AS OF DECEMBER 31, 2001
    Facility Name County Owner Type

    Al Turi Orange Private
    Sullivan County Sullivan County
    Greater Albany Albany Municipal
    Colonie Town Albany Municipal
    Delaware County Delaware County
    Schuyler Falls Clinton County
    Franklin County Franklin County
    Fulton County Fulton County
    Development Authority of the North Country Jefferson County
    Broome County Broome County
    Auburn City Cayuga Municipal
    Chenango County Chenango County
    Cortland County Cortland County
    Madison County Madison County
    Bristol Hill Oswego County
    Chemung County Chemung County
    Mill Seat Monroe County
    High Acres Western Expansion Monroe Private
    Ontario County Ontario County
    Seneca Meadows Seneca Private
    Steuben County Steuben County
    Allegany County Allegany County
    Hyland Allegany Private
    Ellery Chautauqua County
    CID Erie Private
    Modern Niagara Private
    Niagara Recycling Niagara Private

    Solid Waste Management in New York State by
    DEC Region in 2001
    (in thousands of tons)

    DEC Region Recycling WTE Landfill Export TOTAL
    1 808 (28%) 1,600 (56%) 0 (0%) 443 (16%) 2,851
    2 2,343 (28%) 0 (0%) 148 (2%) 5,800 (70%) 8,291
    3 1,232 (40%) 825 (27%) 211 (7%) 845 (27%) 3,113
    4 137 (23%) 0 (0%) 471 (77%) 0 (0%) 608
    5 46 (9%) 146 (27%) 341 (64%) 0 (0%) 533
    6 244 (48%) 0 (0%) 265 (52%) 0 (0%) 509
    7 1120 (61%) 403 (22%) 300 (16%) 4 (0%) 1,827
    8 847 (24%) 0 (0%) 2,705 (76%) 0 (0%) 3,552
    9 607 (17%) 712 (20%) 2,169 (62%) 3 (0%) 3,491
    TOTAL 7,384 (30%) 3,686 (15%) 6,610 (27%) 7,095 (29%) 24,775

    This chart summarizes how waste was managed in each DEC region during 2001. Recycling tons are as reported by the counties (or planning units) of the region. Waste shown as landfilled or burned represents total disposal in the region, which sometimes includes waste from outside of the region (especially in Regions 8 and 9). The waste export category refers to waste generated in the region which was sent out-of-state.

    By DEC Region

    Region 1
    Town of Babylon
    Town of Brookhaven
    Town of East Hampton
    City of Glen Cove
    Town of Hempstead
    Town of Huntington
    Town of Islip
    City of Long Beach
    Town of North Hempstead
    Town of Oyster Bay
    Town of Riverhead
    Town of Shelter Island
    Town of Smithtown
    Town of Southampton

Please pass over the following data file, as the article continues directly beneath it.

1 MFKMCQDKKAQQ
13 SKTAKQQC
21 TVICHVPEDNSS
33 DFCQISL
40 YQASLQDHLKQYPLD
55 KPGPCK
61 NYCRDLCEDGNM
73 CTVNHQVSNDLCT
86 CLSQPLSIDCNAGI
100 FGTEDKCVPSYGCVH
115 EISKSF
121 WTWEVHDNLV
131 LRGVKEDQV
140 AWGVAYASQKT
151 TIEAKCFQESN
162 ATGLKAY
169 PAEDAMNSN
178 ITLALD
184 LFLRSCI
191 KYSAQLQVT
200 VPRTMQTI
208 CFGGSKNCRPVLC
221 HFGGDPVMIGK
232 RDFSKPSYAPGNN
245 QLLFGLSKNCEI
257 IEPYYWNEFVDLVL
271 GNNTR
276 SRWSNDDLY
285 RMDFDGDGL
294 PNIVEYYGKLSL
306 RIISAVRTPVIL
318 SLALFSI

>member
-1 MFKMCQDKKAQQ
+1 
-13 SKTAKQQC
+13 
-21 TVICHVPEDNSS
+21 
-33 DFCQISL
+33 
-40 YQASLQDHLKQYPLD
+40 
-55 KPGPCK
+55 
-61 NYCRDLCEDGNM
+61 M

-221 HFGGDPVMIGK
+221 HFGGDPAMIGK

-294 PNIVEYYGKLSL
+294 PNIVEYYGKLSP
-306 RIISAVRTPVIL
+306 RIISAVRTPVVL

Town of Southold
    Fishers’ Island

    Region 2
    New York City

    Region 3
    Dutchess County RRA
    Orange County
    Putnam County
    Rockland County SWMA
    Sullivan County
    Ulster County RRA
    Westchester County

    Region 4
    Town of Colonie
    Columbia County
    Delaware County
    Greene County
    Montgomery, Otsego, Schoharie SWMA
    Eastern Rensselaer County SWMA
    Greater Troy SWMA
    Schenectady County

    Region 5
    Clinton County
    Essex County
    Franklin County
    Fulton County
    Hamilton County
    Saratoga County
    Washington/Warren Counties

    Region 6
    Jefferson County
    Lewis County
    Oneida-Herkimer SWMA
    St. Lawrence County

    Region 7
    Broome County
    Cayuga County
    Chenango County
    Cortland County
    Madison County
    Onondaga County
    Oswego County
    Tioga County
    Tompkins County

    Region 8
    Chemung County
    Genesee, Livingston, Orleans, Wyoming Counties (GLOW)
    Monroe County
    Schuyler County
    Steuben County
    Western Finger Lakes SWMA

    Region 9
    Alllegany County
    Cattaraugus County
    Chautauqua County
    Erie County
    Northwest Communities of Erie County
    Niagara County


    New York State has a long history of funding municipal solid waste management programs. The following section provides descriptions of programs developed over the years to support municipal waste reduction and recycling, resource recovery project development, solid waste management planning, and landfill closure.

    1996 Clean Water/Clean Air Bond Act

    The Bond Act was approved by the voters in November 1996, and provides $1.75 billion for a wide range of environmental projects. The Act authorized $175 million for solid waste projects including: 1) $50 million for municipal recycling projects; 2) $50 million for closing, capping, and other costs, including gas recovery projects, associated with solid waste disposal at municipal landfills (90% grants for communities with less than 3,500 population; 50% or a $2 million cap on grants for the remainder); and 3) $75 million toward the cost of closing and capping New York City’s Fresh Kills landfill.

    The State’s FY 2001-2002 budget included the following Bond Act appropriations: $13 million for municipal recycling grants; $2 million for municipal landfill closure; and, $30 million for Fresh Kills’ closure. These completed the full appropriation of the $175 million provided for all project categories of the Bond Act’s Solid Waste Account.

    Environmental Protection Fund (EPF)

    The 1993 Environmental Protection Act (Chapters 610 and 611) established the Environmental Protection Fund (EPF). The EPF was designed to provide financial assistance for solid waste management projects, including local solid waste management plans. Dedicated funds of the EPF are appropriated annually to the various programs by the Governor and the Legislature.